421 The Potential Contribution of Plant Materials to the Ice Nucleation Activity of Vegetated Soil Dust

Monday, 11 January 2016
Ottmar Möhler, Karlsruhe Institute of Technology, Karlsruhe, Germany; and N. Hiranuma, R. Ullrich, and C. Hoose

A minor subset of atmospheric aerosol particles acts as so-called ice nucleating particles (INPs) to induce the freezing of supercooled droplets in tropospheric clouds, a process which often initiates the formation of precipitation. Thereby, INPs can have a strong impact on the atmospheric water cycle and the climate system, and it is of great importance to quantify their sources and abundance in the atmosphere.

Mineral, organic and biological particles have been identified as main components of atmospheric INPs. Their ice nucleation properties have been studied in numerous laboratory experiments and parameterized as a function of temperature and particle properties like chemical composition and surface area. Recently, we have identified cellulose as another potential source of atmospheric INPs, in some regions being as important as or even more important than mineral dust particles. Therefore, cellulose may also significantly contribute to the ice nucleation behavior of dust aerosols from vegetated or agricultural areas which comprise a complex and variable mixture of minerals, biological species and plant degradation compounds like cellulose.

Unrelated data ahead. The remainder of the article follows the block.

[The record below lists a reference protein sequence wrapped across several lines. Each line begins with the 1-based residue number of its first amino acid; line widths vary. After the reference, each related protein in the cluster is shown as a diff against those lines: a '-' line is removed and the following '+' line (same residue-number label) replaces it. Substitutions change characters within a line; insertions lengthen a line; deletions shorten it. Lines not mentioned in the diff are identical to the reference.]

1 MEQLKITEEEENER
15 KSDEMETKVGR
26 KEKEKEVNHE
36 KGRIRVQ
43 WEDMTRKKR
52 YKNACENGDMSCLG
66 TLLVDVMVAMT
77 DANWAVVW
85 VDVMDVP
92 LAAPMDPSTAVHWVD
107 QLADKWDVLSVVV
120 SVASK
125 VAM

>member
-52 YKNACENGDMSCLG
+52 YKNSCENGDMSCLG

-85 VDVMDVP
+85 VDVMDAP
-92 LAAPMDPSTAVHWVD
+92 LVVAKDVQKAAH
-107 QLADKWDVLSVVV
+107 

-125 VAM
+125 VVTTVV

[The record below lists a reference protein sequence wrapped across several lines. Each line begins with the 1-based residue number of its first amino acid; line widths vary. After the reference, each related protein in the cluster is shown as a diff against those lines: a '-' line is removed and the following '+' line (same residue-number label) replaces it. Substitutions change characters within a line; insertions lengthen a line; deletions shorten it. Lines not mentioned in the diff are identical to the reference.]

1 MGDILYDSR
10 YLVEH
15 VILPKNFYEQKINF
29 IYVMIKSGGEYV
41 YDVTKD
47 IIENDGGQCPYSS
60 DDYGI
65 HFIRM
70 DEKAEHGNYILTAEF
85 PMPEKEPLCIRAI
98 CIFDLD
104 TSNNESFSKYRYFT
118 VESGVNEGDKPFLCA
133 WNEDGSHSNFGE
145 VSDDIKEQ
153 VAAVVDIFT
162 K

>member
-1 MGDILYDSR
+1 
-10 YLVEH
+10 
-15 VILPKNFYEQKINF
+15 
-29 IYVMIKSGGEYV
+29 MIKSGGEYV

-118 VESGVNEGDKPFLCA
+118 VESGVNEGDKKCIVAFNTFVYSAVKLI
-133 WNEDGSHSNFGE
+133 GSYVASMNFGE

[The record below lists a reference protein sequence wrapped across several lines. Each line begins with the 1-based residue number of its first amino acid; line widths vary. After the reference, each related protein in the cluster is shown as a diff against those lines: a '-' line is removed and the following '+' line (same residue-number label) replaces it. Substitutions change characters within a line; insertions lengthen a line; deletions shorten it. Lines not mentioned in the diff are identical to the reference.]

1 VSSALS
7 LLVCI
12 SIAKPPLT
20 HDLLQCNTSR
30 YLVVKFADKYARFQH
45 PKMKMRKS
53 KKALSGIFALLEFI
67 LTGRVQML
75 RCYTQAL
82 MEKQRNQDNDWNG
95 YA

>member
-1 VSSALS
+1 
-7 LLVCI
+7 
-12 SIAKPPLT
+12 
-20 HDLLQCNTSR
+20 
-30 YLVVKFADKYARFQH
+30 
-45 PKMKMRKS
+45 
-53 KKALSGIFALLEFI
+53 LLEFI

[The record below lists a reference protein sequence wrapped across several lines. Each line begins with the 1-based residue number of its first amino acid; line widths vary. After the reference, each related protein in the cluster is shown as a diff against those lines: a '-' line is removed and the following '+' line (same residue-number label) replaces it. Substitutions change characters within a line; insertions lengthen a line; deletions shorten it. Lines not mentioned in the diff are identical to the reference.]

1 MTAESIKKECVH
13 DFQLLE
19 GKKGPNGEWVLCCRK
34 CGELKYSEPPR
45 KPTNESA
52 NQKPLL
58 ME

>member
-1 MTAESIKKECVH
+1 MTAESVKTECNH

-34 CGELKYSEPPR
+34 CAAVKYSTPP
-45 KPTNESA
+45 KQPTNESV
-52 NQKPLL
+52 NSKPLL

We have used the AIDA (Aerosol Interaction and Dynamics in the Atmosphere) cloud simulation chamber at the Karlsruhe Institute of Technology (KIT) to investigate the ice nucleation efficiency of various cellulose types and other plant-derived species in the temperature range between -10°C and -30°C. The ice nucleation activity is expressed in terms of the temperature dependent ice-nucleation active site (INAS) density which is defined as the number density of ice nucleation active sites per aerosol particle surface area. In this contribution we will introduce the INAS concept, show the ice nucleation results for various cellulose types and other plant-derived materials in comparison to other aerosol types like minerals, and discuss atmospheric implications.

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